Doctoral student Jonathan Shaffer (in his first year) has won the National...
Q: What do Michelle Obama and Ronald Reagan have in common with Regis Philbin and Robin Williams?
A: They all earned a degree in Sociology!
Why Study Sociology?
Coursework in sociology challenges students to “think outside the box” in ways that can lead to many different career options. Sociology majors and minors learn critical analytic skills; broad knowledge of social relations, social systems, and processes; and substantive expert knowledge in a variety of sociological sub-fields, from medical sociology to urban sociology; from global and transnational social relations to gender inequality and organizational forms; from law and social processes to racial and ethnic relations. Sociology graduates work in fields that range from medicine and law to market research, business, journalism, social work, criminal justice, policy analysis, and nonprofit organizations.
Sociology also provides excellent preparation for graduate study. For example, pre-law students may wish to take courses in the sociology of law, criminology and criminal justice, or the sociology of deviance and social control. Students pursuing careers in business may wish to take courses in the sociology of work, formal organizations, or the sociology of technology. Students interested in pursuing graduate study in the social sciences may wish to deepen their experience in the field by working with Department faculty on a research project or investigating a sociological research question in a Work for Distinction.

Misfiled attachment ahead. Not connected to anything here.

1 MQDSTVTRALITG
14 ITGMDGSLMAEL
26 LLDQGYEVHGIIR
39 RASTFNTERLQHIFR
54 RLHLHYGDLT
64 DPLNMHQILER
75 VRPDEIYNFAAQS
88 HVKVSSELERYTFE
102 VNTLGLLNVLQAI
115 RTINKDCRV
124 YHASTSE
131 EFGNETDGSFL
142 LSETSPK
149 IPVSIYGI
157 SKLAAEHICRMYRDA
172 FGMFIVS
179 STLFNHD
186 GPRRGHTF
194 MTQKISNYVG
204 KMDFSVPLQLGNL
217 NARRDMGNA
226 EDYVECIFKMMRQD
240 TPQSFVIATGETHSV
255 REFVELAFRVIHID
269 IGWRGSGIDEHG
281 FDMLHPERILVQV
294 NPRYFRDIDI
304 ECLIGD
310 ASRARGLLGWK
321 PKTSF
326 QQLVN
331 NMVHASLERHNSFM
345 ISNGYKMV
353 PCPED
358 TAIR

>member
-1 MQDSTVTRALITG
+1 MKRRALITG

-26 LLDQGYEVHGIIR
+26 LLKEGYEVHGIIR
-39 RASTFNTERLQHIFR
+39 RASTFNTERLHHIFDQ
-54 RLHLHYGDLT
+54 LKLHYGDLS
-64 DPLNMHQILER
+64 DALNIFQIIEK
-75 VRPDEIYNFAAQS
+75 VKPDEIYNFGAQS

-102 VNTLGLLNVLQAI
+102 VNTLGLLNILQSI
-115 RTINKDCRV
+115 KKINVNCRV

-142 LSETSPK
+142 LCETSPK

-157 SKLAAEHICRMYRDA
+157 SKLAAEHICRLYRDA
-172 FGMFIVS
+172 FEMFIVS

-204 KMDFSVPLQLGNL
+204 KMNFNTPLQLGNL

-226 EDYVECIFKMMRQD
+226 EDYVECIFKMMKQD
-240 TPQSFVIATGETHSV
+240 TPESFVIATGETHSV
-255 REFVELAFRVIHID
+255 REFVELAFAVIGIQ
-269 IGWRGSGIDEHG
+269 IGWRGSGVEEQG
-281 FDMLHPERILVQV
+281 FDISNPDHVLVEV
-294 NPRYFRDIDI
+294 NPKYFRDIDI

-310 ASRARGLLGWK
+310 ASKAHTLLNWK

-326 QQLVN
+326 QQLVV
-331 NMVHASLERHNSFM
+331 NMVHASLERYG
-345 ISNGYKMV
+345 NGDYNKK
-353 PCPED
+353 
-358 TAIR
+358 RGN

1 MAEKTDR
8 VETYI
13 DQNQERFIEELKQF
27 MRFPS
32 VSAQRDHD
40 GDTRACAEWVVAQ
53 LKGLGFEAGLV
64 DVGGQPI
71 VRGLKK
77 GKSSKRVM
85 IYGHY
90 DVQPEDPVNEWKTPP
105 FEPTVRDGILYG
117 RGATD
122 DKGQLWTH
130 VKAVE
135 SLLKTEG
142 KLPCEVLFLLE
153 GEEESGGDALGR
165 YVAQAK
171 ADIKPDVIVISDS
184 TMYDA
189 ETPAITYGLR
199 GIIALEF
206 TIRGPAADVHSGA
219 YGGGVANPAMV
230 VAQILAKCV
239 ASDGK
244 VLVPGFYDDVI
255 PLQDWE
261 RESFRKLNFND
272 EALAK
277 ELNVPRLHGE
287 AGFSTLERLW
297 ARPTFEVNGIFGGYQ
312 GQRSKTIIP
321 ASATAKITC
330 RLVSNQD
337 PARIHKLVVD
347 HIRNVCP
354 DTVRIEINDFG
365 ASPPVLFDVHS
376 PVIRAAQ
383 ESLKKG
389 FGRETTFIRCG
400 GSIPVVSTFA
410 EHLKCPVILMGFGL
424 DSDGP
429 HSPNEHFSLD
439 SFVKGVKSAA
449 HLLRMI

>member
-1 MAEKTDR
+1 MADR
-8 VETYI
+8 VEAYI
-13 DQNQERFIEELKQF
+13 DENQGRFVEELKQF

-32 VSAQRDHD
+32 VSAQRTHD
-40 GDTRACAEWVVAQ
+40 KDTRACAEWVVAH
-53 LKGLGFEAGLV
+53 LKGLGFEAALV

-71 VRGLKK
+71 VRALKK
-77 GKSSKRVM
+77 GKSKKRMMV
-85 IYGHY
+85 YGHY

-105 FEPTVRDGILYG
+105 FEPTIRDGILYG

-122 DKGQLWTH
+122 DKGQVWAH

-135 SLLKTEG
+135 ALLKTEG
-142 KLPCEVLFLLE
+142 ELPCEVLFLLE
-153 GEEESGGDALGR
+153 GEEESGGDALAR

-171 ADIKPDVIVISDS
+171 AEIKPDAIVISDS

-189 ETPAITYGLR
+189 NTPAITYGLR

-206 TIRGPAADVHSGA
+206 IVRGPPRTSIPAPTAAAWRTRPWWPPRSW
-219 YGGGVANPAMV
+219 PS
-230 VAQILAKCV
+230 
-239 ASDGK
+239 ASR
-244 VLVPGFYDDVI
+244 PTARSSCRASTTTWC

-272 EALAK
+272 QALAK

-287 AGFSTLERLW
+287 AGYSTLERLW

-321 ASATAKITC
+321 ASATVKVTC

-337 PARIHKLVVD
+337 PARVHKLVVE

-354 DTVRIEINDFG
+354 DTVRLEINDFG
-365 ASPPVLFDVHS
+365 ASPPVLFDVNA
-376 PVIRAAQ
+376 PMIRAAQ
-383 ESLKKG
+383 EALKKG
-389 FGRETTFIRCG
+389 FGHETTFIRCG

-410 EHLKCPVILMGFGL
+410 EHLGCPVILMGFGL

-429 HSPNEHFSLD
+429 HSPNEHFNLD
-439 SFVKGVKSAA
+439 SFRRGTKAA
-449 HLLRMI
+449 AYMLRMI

The variety of paths sociology majors are taking is reported in the American Sociological Association’s (ASA) publication titled, “What are they Doing with a Bachelor’s Degree in Sociology?”. The ASA is the major scholarly association for professional sociologists in the U.S., and students are welcome to join (ASA).
The Department is also proud to have a unique student group, the award-winning Undergraduate Sociology Association (USA). Students majoring and minoring in sociology are encouraged to join this independent organization, which provides a number of services and programs for students including University-wide panel discussions of public interest topics, film showings, service projects, social events, and participation in departmental planning and policy through the Undergraduate Programs Committee.